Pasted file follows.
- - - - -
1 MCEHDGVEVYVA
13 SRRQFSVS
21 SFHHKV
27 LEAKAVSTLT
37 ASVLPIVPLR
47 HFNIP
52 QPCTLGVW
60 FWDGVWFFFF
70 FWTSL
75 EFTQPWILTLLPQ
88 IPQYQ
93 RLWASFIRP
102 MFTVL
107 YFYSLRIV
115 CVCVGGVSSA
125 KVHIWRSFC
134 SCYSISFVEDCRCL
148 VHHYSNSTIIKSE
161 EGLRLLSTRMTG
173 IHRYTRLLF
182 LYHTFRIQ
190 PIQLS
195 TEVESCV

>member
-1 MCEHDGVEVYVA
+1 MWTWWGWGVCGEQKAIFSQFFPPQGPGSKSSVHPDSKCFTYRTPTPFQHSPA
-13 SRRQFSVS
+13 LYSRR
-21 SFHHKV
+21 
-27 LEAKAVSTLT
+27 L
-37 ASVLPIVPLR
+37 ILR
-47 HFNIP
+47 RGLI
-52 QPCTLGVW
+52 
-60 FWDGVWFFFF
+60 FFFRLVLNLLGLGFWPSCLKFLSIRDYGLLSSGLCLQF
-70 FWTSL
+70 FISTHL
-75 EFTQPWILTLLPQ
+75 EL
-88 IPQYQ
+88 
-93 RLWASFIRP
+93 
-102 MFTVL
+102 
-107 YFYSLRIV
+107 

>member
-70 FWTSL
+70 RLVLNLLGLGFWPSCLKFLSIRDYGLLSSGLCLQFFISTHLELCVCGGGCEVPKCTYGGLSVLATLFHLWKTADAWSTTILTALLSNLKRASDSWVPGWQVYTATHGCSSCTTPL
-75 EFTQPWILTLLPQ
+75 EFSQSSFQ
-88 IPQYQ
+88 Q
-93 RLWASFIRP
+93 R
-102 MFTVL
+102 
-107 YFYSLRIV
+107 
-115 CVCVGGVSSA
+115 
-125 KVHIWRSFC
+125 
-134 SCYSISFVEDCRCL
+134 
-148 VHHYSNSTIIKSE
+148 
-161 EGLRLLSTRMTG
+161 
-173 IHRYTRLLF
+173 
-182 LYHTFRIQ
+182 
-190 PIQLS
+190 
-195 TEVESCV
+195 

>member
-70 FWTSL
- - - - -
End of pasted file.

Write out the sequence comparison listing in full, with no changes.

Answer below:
1 MCEHDGVEVYVA
13 SRRQFSVS
21 SFHHKV
27 LEAKAVSTLT
37 ASVLPIVPLR
47 HFNIP
52 QPCTLGVW
60 FWDGVWFFFF
70 FWTSL
75 EFTQPWILTLLPQ
88 IPQYQ
93 RLWASFIRP
102 MFTVL
107 YFYSLRIV
115 CVCVGGVSSA
125 KVHIWRSFC
134 SCYSISFVEDCRCL
148 VHHYSNSTIIKSE
161 EGLRLLSTRMTG
173 IHRYTRLLF
182 LYHTFRIQ
190 PIQLS
195 TEVESCV

>member
-1 MCEHDGVEVYVA
+1 MWTWWGWGVCGEQKAIFSQFFPPQGPGSKSSVHPDSKCFTYRTPTPFQHSPA
-13 SRRQFSVS
+13 LYSRR
-21 SFHHKV
+21 
-27 LEAKAVSTLT
+27 L
-37 ASVLPIVPLR
+37 ILR
-47 HFNIP
+47 RGLI
-52 QPCTLGVW
+52 
-60 FWDGVWFFFF
+60 FFFRLVLNLLGLGFWPSCLKFLSIRDYGLLSSGLCLQF
-70 FWTSL
+70 FISTHL
-75 EFTQPWILTLLPQ
+75 EL
-88 IPQYQ
+88 
-93 RLWASFIRP
+93 
-102 MFTVL
+102 
-107 YFYSLRIV
+107 

>member
-70 FWTSL
+70 RLVLNLLGLGFWPSCLKFLSIRDYGLLSSGLCLQFFISTHLELCVCGGGCEVPKCTYGGLSVLATLFHLWKTADAWSTTILTALLSNLKRASDSWVPGWQVYTATHGCSSCTTPL
-75 EFTQPWILTLLPQ
+75 EFSQSSFQ
-88 IPQYQ
+88 Q
-93 RLWASFIRP
+93 R
-102 MFTVL
+102 
-107 YFYSLRIV
+107 
-115 CVCVGGVSSA
+115 
-125 KVHIWRSFC
+125 
-134 SCYSISFVEDCRCL
+134 
-148 VHHYSNSTIIKSE
+148 
-161 EGLRLLSTRMTG
+161 
-173 IHRYTRLLF
+173 
-182 LYHTFRIQ
+182 
-190 PIQLS
+190 
-195 TEVESCV
+195 

>member
-70 FWTSL